I have seen the observation that foreigners in Japan go through three stages: amazement, alienation, acceptance. I have never had the first or the third. From my arrival I found the Japanese to be rude beyond belief, and this is only added to by the veneer of fake obsequiousness. The number times I got off subways amidst a crowd of passengers to then have someone behind start repeatedly poking my in the back, sometimes just shoving - until I turn around when that person suddenly finds enough room to step back and say "sumimasen." So they accidentally pushed me in the back 100 times? Then there is the person who goes out of their way to walk onto you. Countless times this happened in Kanto (although never in Kansai). I was always amazed at how stupid this action is. I weigh a solid 90kg and just lean into the body block, so I don't know what they think is going to happen.

I got work one day after being here for six months and one of the other teachers asked how I was, to which I replied “I could happily murder them all with a machete.” I don’t know if I was joking.

Then there's the staring. This has got much worse since moving to the suburbs. I will be walking along and someone approaching me will start to stare very obviously, not in a way that reflects interest, but as if you were walking down the street and a zebra appeared, certainly not as if I'm a human who understands what they are doing. This will continue behind my back until I'm out of sight. One of my neighbours was staring so intently he fell over, and this was months after moving in. If I wait until my audience reaches me, so their head is at 90° and ask "nan desu ka?" the head suddenly snaps forward. Shopping in a supermarket requires an inspection to see what I’m buying. Eating in a restaurant requires some very intrusive inspections of my plate.

The myths of hard-working, honourable Japanese? Hard-working doesn’t mean spending the entire day faffing around and only starting to do something at going home time so the boss thinks you’re busy. Honourable doesn’t mean lying and cheating at every opportunity and feigning remorse if caught. From my experience with Japanese staff at schools and some of my wife's family they are so lazy and dishonest they could be prospective candidates for Parliament.

Thinking for yourself is wrong and anything can be justified by someone else doing it. Why do new houses have tatami rooms? Because old houses have tatami rooms. No use for them in most cases except as giant, weird smelling cupboards.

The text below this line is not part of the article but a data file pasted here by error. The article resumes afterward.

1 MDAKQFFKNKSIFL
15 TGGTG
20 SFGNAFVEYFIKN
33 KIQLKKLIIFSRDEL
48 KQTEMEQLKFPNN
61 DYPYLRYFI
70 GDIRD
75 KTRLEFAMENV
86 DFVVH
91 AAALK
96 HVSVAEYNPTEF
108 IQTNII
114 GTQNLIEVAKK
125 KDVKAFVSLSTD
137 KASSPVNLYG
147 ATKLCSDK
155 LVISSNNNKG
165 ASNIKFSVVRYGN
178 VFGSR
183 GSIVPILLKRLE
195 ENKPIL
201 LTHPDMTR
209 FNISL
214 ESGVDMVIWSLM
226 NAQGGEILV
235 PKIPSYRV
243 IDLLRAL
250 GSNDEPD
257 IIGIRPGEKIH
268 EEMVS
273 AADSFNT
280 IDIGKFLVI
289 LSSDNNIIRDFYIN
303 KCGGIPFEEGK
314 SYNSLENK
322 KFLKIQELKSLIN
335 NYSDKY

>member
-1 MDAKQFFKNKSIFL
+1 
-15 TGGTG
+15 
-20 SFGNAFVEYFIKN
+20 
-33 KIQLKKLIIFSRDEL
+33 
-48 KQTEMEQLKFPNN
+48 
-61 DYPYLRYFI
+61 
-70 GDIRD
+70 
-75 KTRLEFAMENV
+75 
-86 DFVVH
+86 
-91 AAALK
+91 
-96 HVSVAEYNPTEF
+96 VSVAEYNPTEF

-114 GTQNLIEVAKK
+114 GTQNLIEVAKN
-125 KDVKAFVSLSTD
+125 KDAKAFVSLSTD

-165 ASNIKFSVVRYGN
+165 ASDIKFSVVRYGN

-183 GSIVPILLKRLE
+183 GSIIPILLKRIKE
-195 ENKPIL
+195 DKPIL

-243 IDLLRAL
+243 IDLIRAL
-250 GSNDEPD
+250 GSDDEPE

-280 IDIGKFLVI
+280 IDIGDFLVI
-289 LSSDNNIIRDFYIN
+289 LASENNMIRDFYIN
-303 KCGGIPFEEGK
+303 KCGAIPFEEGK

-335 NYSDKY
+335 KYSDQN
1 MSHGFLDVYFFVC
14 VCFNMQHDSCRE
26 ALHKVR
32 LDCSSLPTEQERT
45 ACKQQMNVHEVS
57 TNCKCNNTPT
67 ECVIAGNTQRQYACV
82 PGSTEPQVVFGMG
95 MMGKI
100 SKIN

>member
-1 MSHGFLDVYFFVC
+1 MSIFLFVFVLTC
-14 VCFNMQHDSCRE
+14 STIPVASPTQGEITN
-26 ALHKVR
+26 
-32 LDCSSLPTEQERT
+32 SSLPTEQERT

They are incapable of blowing their noses or eating with their mouths closed. Supposedly they vile, stomach wrenching noises are to cool down hot noodles, so why does everything else have to be consumed with the grace and manners a three-year-old would find objectionable?

The architecture is monstrous. Yes, buildings are designed for a function, but that doesn’t mean they can’t look pleasant. The entire country looks like an industrial estate with the sky obscured by blankets of overhead cables.

I find almost everything about the mishmash of throwbacks, prejudices and overly expensive imports that passes for Japanese culture to be utterly unattractive. From the way the place looks, to the weather, to the incredibly inefficient and expensive road system, to the tasteless beer, but by far the worst thing about Japan is the people. I can say with absolute honesty I would rather die than be like them.
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Old Jul 22nd 2015, 5:44 am   #25
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Default Re: Japan - From a long term resident's perspective

Many thanks Athos for an excellent first post!

Your description of Japan is nothing like I would have imagined and, I guess, was a total surprise to you too. The only other feedback I have ever had was from my doctor who visited his son, married to a Japanese girl in Tokyo, He seemed to really like it, though he did spend most of his time as a tourist outside of the major cities.

Very interesting observations on the work ethic too, again not quite like the image we have in the west.

Do keep your observations coming in, they make for very interesting reading.

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Old Jul 22nd 2015, 10:56 am   #26
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Default Re: Japan - From a long term resident's perspective

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The myths of hard-working, honourable Japanese? Hard-working doesn’t mean spending the entire day faffing around and only starting to do something at going home time so the boss thinks you’re busy. Honourable doesn’t mean lying and cheating at every opportunity and feigning remorse if caught. From my experience with Japanese staff at schools and some of my wife's family they are so lazy and dishonest they could be prospective candidates for Parliament.

Thinking for yourself is wrong and anything can be justified by someone else doing it. Why do new houses have tatami rooms? Because old houses have tatami rooms. No use for them in most cases except as giant, weird smelling cupboards.